- Review Price: £146.19
If you’re looking for an LCD that strikes the ideal balance between screen real estate and price, then you’ll typically want to consider a 22in one. While its typical 1,680 x 1,050 native resolution won’t let you display Full HD content without downscaling, it will let you play 720p material and offers great value for money. This is where the Iiyama ProLite E2207WS comes in; a new and affordable 22in model.
As is usual for Iiyama, you get all the cables the monitor can cope with, unlike some manufacturers that often omit the DVI cable on their budget displays. In this case, however, you get 3.5mm audio, power, VGA and DVI cables, which reflect the ProLite E2207WS’ connectivity options. Likewise, the manual is a cut above the crowd and includes an adjustment guide and every specification you need to know (apart from the actual panel type used).
In terms of design, the ProLite E2207WS is virtually identical to its larger cousin, the Iiyama ProLite E2607WS 26in monitor. In fact, the only obvious differences are that it lacks HDMI, and has a smaller, lower resolution panel.
Installation is very easy. The display comes in two parts – the screen and the stand – that click together with a minimum of fuss. There’s also a clip that fits into the back of the stand for gathering up the cables into a tidy bundle.
It comes as no surprise that adjustability is limited to tilt (in this case 20 degrees), which is unfortunate but common for monitors at this price point. However, with its G2200WT 22in monitor, BenQ has proven that a budget price doesn’t mean full adjustability has to be sacrificed. At least the E2207WS’ build quality is impeccable, with strong plastics and a solid feel. The stand also provides a very stable base, which is difficult to move accidentally.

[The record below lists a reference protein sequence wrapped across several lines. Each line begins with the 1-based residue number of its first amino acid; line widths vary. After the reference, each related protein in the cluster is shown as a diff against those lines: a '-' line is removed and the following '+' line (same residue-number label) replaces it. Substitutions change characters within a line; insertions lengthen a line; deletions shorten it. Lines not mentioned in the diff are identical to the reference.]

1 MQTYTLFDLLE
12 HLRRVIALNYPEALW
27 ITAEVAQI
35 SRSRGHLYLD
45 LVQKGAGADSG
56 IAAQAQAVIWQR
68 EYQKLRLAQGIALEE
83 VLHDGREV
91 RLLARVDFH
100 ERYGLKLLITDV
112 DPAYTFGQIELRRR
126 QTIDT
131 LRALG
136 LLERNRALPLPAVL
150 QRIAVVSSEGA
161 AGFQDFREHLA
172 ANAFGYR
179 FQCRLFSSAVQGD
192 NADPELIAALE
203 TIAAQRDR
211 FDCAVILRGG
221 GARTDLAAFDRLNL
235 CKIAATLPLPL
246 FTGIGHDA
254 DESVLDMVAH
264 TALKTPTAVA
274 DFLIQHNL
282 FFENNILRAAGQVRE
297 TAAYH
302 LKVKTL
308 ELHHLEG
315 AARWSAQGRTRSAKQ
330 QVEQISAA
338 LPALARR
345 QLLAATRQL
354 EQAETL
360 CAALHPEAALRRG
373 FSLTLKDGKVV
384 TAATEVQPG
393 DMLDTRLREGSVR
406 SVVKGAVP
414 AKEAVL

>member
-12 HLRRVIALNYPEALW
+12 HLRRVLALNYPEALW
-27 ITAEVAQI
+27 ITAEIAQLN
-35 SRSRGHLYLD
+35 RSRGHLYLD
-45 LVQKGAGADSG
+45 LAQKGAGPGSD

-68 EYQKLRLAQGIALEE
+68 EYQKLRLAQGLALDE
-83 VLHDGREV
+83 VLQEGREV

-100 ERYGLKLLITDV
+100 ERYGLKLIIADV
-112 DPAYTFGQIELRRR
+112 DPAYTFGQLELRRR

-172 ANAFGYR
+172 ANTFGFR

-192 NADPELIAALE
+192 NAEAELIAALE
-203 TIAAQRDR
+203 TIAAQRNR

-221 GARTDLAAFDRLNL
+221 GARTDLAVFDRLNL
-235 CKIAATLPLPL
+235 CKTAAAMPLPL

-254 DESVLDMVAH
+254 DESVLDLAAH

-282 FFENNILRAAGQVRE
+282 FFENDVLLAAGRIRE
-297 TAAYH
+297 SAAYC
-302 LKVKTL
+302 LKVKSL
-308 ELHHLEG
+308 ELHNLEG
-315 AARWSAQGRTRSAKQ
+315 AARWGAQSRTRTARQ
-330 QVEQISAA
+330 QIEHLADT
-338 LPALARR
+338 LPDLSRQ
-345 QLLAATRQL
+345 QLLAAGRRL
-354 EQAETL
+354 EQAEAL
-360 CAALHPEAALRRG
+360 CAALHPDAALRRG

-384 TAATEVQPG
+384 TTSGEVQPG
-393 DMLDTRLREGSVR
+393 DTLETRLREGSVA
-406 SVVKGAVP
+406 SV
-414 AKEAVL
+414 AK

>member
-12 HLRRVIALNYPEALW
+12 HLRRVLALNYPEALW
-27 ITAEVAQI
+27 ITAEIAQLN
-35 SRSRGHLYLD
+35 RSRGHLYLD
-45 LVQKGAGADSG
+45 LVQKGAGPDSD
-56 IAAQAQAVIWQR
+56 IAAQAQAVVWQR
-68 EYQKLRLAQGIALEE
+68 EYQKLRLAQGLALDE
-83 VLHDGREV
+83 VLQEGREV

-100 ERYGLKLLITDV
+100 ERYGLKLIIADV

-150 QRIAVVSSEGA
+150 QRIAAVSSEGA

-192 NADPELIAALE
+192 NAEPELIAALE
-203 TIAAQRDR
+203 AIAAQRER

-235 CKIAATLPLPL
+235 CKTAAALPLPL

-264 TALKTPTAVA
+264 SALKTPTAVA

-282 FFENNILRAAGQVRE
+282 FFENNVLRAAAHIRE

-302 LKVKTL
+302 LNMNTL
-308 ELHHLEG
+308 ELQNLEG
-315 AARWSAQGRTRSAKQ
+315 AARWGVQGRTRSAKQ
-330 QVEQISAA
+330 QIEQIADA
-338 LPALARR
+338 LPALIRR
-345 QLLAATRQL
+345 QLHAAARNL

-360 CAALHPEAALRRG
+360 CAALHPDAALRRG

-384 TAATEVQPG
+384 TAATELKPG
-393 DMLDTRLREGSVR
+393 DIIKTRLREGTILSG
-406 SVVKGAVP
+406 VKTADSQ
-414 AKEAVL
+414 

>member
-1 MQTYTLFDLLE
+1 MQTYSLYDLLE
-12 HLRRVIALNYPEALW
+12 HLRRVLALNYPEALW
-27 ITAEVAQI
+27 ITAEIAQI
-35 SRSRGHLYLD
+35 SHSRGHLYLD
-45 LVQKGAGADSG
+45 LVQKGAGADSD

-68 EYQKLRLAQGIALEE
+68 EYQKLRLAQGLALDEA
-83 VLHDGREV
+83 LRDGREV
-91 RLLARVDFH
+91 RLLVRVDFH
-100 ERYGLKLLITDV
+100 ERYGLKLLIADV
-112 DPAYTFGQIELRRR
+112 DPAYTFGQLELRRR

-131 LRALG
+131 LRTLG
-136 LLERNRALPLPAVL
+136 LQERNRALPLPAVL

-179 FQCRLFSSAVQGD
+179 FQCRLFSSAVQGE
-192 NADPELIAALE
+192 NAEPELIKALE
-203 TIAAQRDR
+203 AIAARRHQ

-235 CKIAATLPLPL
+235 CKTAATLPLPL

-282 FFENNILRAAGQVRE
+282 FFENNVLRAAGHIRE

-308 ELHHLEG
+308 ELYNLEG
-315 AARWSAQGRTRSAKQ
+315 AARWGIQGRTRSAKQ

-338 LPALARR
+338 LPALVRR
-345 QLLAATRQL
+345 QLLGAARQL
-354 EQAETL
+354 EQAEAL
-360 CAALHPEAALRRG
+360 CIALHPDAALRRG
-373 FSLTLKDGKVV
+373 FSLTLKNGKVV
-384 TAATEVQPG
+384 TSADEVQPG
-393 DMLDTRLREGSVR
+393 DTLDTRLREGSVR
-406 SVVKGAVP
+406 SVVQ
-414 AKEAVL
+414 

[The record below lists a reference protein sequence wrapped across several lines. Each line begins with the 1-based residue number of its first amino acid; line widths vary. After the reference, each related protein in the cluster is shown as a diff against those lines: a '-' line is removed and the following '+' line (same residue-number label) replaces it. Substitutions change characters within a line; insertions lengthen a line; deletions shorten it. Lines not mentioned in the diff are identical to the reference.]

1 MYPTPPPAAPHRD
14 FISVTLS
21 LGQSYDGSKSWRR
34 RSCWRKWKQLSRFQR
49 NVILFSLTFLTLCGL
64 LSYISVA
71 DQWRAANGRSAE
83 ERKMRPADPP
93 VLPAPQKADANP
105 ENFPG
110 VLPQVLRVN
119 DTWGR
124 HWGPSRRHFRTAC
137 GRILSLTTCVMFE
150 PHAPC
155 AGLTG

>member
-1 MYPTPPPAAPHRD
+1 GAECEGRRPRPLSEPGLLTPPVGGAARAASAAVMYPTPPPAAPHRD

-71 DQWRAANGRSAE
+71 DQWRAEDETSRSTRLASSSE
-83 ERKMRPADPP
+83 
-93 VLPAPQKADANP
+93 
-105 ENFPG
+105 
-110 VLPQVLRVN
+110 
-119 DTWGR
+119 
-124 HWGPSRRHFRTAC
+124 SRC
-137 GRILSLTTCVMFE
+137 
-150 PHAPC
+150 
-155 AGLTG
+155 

When it comes to looks there’s little to complain about. You get an attractive piano-black glossy bezel with only the Iiyama name and model number interrupting its clean lines – though you’ll wish a cleaning cloth had been included, since fingerprints and dust will soon make their presence known.
As usual with this class of screen, the lower part of the bezel is somewhat wider, but Iiyama has offset this with a narrow strip in a brushed metal finish. This two-tone effect is carried though to the stand where a glossy border surrounds an inner matte section, though I feel the monitor would have looked at least as good if the whole stand had been made shiny.
On the aforementioned strip resides the unobtrusive power LED, which glows in an attractive pale blue. Here, you’ll also find icons clearly identifying the menu buttons located along the bottom on the display’s right side.
These combine with the logical OSD to make the E2207WS intuitive to use and set up. The main buttons lie nicely under your four fingers, with menu/back (labelled ‘1’), down, up and enter/select (labelled ‘2’) allowing for simple one-handed operation.
The ‘1’ button calls up the menu and exits sub-menus and the ‘2’ button selects from the options on offer, although it doesn’t act as an input shortcut as we saw on the Iiyama ProLite E2607WS 26in monitor.